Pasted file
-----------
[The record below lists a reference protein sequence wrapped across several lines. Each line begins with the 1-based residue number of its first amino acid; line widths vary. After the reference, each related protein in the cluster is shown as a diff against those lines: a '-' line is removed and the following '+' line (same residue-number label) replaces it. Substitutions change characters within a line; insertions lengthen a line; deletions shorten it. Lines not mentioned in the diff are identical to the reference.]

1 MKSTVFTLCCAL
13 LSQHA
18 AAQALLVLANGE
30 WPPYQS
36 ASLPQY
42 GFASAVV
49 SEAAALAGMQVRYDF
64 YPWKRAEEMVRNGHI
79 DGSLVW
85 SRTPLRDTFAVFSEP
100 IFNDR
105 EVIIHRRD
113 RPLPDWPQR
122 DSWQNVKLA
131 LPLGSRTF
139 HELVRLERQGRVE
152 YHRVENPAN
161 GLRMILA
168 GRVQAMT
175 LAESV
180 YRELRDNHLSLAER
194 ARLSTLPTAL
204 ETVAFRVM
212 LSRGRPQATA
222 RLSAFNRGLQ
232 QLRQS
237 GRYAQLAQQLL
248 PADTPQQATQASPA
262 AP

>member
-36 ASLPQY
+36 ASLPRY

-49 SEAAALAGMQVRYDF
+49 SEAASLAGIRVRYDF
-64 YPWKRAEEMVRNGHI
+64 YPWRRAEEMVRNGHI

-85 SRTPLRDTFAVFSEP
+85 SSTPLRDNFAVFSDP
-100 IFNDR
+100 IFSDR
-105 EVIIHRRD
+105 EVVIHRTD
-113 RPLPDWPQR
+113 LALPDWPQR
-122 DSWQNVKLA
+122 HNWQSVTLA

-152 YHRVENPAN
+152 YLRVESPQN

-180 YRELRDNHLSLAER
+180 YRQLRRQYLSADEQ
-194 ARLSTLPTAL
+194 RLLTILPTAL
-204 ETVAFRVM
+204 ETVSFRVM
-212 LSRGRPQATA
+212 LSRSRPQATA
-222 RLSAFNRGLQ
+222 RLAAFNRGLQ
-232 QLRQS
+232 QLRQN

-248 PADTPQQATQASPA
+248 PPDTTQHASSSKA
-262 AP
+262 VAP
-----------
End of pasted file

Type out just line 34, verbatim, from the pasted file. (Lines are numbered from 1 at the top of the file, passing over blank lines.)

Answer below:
-49 SEAAALAGMQVRYDF